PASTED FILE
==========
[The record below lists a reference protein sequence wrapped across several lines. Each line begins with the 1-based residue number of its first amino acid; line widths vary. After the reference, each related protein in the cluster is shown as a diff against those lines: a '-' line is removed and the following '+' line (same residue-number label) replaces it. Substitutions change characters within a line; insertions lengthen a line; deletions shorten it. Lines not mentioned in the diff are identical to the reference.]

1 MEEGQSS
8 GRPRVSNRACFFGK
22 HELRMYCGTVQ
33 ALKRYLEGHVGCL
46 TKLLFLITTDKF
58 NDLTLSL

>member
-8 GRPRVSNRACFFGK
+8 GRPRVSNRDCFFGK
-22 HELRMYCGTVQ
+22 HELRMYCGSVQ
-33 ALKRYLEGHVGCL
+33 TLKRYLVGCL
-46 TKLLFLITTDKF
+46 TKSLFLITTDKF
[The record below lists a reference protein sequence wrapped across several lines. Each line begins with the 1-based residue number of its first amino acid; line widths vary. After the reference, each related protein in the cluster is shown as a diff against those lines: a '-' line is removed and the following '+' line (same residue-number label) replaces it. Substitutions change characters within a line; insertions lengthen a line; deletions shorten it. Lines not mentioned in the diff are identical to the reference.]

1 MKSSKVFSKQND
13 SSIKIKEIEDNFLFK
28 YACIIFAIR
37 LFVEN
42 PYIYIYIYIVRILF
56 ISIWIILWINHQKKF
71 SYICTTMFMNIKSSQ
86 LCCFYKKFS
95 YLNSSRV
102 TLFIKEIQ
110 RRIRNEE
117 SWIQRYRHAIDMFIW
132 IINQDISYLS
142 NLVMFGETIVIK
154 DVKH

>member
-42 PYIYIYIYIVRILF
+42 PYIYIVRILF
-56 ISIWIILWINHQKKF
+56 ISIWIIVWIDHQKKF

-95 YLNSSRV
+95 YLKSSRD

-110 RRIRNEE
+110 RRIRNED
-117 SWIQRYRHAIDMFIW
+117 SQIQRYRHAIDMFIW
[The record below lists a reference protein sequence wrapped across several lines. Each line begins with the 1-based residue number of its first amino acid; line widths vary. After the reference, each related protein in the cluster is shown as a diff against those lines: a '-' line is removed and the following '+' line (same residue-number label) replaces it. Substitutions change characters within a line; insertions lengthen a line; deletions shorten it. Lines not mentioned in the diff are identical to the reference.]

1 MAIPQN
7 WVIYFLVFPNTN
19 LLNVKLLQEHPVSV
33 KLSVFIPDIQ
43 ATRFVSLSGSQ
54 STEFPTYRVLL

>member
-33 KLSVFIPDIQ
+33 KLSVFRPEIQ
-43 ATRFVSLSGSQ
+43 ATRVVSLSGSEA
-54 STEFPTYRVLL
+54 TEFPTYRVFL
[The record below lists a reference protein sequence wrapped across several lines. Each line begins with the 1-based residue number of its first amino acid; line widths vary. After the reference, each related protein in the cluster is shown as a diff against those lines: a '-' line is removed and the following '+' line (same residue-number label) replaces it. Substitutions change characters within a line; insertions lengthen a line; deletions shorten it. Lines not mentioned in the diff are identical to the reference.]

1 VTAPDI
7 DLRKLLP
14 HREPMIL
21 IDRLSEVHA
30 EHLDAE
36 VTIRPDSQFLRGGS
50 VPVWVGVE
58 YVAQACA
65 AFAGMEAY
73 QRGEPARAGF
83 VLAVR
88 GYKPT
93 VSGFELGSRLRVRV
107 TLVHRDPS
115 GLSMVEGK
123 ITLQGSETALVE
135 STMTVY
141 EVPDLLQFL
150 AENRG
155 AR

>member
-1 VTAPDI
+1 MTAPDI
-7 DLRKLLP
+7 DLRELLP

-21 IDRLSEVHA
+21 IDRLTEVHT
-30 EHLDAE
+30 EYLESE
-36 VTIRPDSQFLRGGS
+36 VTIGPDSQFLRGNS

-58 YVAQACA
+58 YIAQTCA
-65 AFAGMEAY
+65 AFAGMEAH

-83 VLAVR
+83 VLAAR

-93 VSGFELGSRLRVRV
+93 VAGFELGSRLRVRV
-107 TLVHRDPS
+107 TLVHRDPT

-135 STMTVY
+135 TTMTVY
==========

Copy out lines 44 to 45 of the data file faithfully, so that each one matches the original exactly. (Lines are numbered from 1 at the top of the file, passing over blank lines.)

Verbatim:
[The record below lists a reference protein sequence wrapped across several lines. Each line begins with the 1-based residue number of its first amino acid; line widths vary. After the reference, each related protein in the cluster is shown as a diff against those lines: a '-' line is removed and the following '+' line (same residue-number label) replaces it. Substitutions change characters within a line; insertions lengthen a line; deletions shorten it. Lines not mentioned in the diff are identical to the reference.]

1 MAIPQN